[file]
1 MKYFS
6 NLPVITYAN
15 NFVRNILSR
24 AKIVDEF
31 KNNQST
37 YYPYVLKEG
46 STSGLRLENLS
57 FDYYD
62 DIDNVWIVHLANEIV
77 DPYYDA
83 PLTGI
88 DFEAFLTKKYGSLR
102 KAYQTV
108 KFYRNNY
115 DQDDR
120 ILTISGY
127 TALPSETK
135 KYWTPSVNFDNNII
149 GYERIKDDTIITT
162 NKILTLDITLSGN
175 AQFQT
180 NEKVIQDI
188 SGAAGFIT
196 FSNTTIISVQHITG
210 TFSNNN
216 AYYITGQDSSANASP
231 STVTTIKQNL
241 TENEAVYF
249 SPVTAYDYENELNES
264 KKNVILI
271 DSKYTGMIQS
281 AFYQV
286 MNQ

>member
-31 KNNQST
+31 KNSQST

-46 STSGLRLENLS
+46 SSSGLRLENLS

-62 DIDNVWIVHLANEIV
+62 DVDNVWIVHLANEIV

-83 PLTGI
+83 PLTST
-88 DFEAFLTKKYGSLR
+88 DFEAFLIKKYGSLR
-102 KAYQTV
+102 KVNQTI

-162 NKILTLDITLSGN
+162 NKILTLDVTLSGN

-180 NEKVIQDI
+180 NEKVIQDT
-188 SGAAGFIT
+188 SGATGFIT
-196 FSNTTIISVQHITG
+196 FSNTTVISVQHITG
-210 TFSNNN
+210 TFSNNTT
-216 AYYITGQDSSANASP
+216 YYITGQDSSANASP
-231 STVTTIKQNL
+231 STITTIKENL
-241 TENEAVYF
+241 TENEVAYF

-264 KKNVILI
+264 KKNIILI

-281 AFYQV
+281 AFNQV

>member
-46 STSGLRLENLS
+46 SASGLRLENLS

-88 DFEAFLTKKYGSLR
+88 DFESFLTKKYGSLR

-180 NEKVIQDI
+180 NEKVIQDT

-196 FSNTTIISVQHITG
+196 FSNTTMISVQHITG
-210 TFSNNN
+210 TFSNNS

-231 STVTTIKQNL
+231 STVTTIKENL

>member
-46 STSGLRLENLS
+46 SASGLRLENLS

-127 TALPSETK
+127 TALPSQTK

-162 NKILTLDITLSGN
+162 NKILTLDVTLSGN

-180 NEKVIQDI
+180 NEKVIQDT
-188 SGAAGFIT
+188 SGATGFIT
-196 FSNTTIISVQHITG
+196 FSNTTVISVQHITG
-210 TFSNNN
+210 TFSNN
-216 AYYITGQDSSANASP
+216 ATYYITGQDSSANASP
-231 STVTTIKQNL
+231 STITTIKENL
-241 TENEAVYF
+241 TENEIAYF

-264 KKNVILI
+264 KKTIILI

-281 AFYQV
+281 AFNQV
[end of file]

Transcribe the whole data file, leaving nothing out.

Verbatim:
1 MKYFS
6 NLPVITYAN
15 NFVRNILSR
24 AKIVDEF
31 KNNQST
37 YYPYVLKEG
46 STSGLRLENLS
57 FDYYD
62 DIDNVWIVHLANEIV
77 DPYYDA
83 PLTGI
88 DFEAFLTKKYGSLR
102 KAYQTV
108 KFYRNNY
115 DQDDR
120 ILTISGY
127 TALPSETK
135 KYWTPSVNFDNNII
149 GYERIKDDTIITT
162 NKILTLDITLSGN
175 AQFQT
180 NEKVIQDI
188 SGAAGFIT
196 FSNTTIISVQHITG
210 TFSNNN
216 AYYITGQDSSANASP
231 STVTTIKQNL
241 TENEAVYF
249 SPVTAYDYENELNES
264 KKNVILI
271 DSKYTGMIQS
281 AFYQV
286 MNQ

>member
-31 KNNQST
+31 KNSQST

-46 STSGLRLENLS
+46 SSSGLRLENLS

-62 DIDNVWIVHLANEIV
+62 DVDNVWIVHLANEIV

-83 PLTGI
+83 PLTST
-88 DFEAFLTKKYGSLR
+88 DFEAFLIKKYGSLR
-102 KAYQTV
+102 KVNQTI

-162 NKILTLDITLSGN
+162 NKILTLDVTLSGN

-180 NEKVIQDI
+180 NEKVIQDT
-188 SGAAGFIT
+188 SGATGFIT
-196 FSNTTIISVQHITG
+196 FSNTTVISVQHITG
-210 TFSNNN
+210 TFSNNTT
-216 AYYITGQDSSANASP
+216 YYITGQDSSANASP
-231 STVTTIKQNL
+231 STITTIKENL
-241 TENEAVYF
+241 TENEVAYF

-264 KKNVILI
+264 KKNIILI

-281 AFYQV
+281 AFNQV

>member
-46 STSGLRLENLS
+46 SASGLRLENLS

-88 DFEAFLTKKYGSLR
+88 DFESFLTKKYGSLR

-180 NEKVIQDI
+180 NEKVIQDT

-196 FSNTTIISVQHITG
+196 FSNTTMISVQHITG
-210 TFSNNN
+210 TFSNNS

-231 STVTTIKQNL
+231 STVTTIKENL

>member
-46 STSGLRLENLS
+46 SASGLRLENLS

-127 TALPSETK
+127 TALPSQTK

-162 NKILTLDITLSGN
+162 NKILTLDVTLSGN

-180 NEKVIQDI
+180 NEKVIQDT
-188 SGAAGFIT
+188 SGATGFIT
-196 FSNTTIISVQHITG
+196 FSNTTVISVQHITG
-210 TFSNNN
+210 TFSNN
-216 AYYITGQDSSANASP
+216 ATYYITGQDSSANASP
-231 STVTTIKQNL
+231 STITTIKENL
-241 TENEAVYF
+241 TENEIAYF

-264 KKNVILI
+264 KKTIILI

-281 AFYQV
+281 AFNQV